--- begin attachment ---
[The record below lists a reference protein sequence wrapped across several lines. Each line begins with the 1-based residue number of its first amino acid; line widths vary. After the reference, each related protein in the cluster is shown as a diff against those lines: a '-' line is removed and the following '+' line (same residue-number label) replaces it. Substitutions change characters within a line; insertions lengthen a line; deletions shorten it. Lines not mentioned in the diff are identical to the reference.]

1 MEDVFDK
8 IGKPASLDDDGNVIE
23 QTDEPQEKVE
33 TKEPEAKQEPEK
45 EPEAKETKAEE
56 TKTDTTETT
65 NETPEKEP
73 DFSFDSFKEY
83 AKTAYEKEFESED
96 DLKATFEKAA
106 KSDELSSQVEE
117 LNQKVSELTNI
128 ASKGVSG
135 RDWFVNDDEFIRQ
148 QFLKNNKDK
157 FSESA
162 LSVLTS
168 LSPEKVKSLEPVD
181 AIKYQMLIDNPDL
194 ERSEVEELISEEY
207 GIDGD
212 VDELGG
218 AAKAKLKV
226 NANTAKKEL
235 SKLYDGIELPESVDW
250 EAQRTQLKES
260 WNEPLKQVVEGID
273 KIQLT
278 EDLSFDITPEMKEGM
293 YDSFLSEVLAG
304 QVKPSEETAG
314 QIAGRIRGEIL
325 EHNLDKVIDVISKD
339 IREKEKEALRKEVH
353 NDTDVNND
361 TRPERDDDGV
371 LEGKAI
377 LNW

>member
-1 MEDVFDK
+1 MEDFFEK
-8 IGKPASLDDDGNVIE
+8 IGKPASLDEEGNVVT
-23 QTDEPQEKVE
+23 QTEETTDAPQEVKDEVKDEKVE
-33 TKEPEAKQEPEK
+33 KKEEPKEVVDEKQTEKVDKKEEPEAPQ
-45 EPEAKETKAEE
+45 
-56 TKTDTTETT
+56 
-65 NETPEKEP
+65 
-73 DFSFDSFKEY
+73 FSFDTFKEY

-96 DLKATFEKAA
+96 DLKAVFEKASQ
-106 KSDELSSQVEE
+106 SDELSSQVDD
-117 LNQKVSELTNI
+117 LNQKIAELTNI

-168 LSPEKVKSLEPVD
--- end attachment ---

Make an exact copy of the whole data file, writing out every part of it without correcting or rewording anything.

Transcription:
[The record below lists a reference protein sequence wrapped across several lines. Each line begins with the 1-based residue number of its first amino acid; line widths vary. After the reference, each related protein in the cluster is shown as a diff against those lines: a '-' line is removed and the following '+' line (same residue-number label) replaces it. Substitutions change characters within a line; insertions lengthen a line; deletions shorten it. Lines not mentioned in the diff are identical to the reference.]

1 MEDVFDK
8 IGKPASLDDDGNVIE
23 QTDEPQEKVE
33 TKEPEAKQEPEK
45 EPEAKETKAEE
56 TKTDTTETT
65 NETPEKEP
73 DFSFDSFKEY
83 AKTAYEKEFESED
96 DLKATFEKAA
106 KSDELSSQVEE
117 LNQKVSELTNI
128 ASKGVSG
135 RDWFVNDDEFIRQ
148 QFLKNNKDK
157 FSESA
162 LSVLTS
168 LSPEKVKSLEPVD
181 AIKYQMLIDNPDL
194 ERSEVEELISEEY
207 GIDGD
212 VDELGG
218 AAKAKLKV
226 NANTAKKEL
235 SKLYDGIELPESVDW
250 EAQRTQLKES
260 WNEPLKQVVEGID
273 KIQLT
278 EDLSFDITPEMKEGM
293 YDSFLSEVLAG
304 QVKPSEETAG
314 QIAGRIRGEIL
325 EHNLDKVIDVISKD
339 IREKEKEALRKEVH
353 NDTDVNND
361 TRPERDDDGV
371 LEGKAI
377 LNW

>member
-1 MEDVFDK
+1 MEDFFEK
-8 IGKPASLDDDGNVIE
+8 IGKPASLDEEGNVVT
-23 QTDEPQEKVE
+23 QTEETTDAPQEVKDEVKDEKVE
-33 TKEPEAKQEPEK
+33 KKEEPKEVVDEKQTEKVDKKEEPEAPQ
-45 EPEAKETKAEE
+45 
-56 TKTDTTETT
+56 
-65 NETPEKEP
+65 
-73 DFSFDSFKEY
+73 FSFDTFKEY

-96 DLKATFEKAA
+96 DLKAVFEKASQ
-106 KSDELSSQVEE
+106 SDELSSQVDD
-117 LNQKVSELTNI
+117 LNQKIAELTNI

-168 LSPEKVKSLEPVD